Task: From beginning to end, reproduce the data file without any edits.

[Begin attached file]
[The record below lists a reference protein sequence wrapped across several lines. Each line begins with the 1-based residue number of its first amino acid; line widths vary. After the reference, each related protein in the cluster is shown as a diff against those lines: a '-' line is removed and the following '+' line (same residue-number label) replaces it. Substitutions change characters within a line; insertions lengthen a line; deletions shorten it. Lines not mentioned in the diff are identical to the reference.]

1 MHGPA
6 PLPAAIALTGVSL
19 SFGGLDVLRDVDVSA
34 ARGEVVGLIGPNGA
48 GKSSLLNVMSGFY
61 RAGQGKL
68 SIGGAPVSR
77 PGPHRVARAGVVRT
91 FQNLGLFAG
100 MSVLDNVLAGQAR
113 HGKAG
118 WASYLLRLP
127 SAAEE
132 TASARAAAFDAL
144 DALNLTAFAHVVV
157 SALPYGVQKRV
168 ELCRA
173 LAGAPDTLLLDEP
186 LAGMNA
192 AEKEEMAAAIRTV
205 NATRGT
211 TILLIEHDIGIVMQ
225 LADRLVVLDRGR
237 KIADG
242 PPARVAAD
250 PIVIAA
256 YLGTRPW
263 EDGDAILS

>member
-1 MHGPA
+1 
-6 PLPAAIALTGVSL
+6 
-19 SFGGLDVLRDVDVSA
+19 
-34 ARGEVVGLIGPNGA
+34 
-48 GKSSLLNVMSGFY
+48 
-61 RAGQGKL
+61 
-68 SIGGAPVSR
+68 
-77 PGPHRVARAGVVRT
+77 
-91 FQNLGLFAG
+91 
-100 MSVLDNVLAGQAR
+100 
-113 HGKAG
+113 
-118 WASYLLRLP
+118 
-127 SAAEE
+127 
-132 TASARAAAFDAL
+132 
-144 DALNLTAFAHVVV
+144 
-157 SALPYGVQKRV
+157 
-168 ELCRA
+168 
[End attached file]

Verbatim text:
[The record below lists a reference protein sequence wrapped across several lines. Each line begins with the 1-based residue number of its first amino acid; line widths vary. After the reference, each related protein in the cluster is shown as a diff against those lines: a '-' line is removed and the following '+' line (same residue-number label) replaces it. Substitutions change characters within a line; insertions lengthen a line; deletions shorten it. Lines not mentioned in the diff are identical to the reference.]

1 MHGPA
6 PLPAAIALTGVSL
19 SFGGLDVLRDVDVSA
34 ARGEVVGLIGPNGA
48 GKSSLLNVMSGFY
61 RAGQGKL
68 SIGGAPVSR
77 PGPHRVARAGVVRT
91 FQNLGLFAG
100 MSVLDNVLAGQAR
113 HGKAG
118 WASYLLRLP
127 SAAEE
132 TASARAAAFDAL
144 DALNLTAFAHVVV
157 SALPYGVQKRV
168 ELCRA
173 LAGAPDTLLLDEP
186 LAGMNA
192 AEKEEMAAAIRTV
205 NATRGT
211 TILLIEHDIGIVMQ
225 LADRLVVLDRGR
237 KIADG
242 PPARVAAD
250 PIVIAA
256 YLGTRPW
263 EDGDAILS

>member
-1 MHGPA
+1 
-6 PLPAAIALTGVSL
+6 
-19 SFGGLDVLRDVDVSA
+19 
-34 ARGEVVGLIGPNGA
+34 
-48 GKSSLLNVMSGFY
+48 
-61 RAGQGKL
+61 
-68 SIGGAPVSR
+68 
-77 PGPHRVARAGVVRT
+77 
-91 FQNLGLFAG
+91 
-100 MSVLDNVLAGQAR
+100 
-113 HGKAG
+113 
-118 WASYLLRLP
+118 
-127 SAAEE
+127 
-132 TASARAAAFDAL
+132 
-144 DALNLTAFAHVVV
+144 
-157 SALPYGVQKRV
+157 
-168 ELCRA
+168 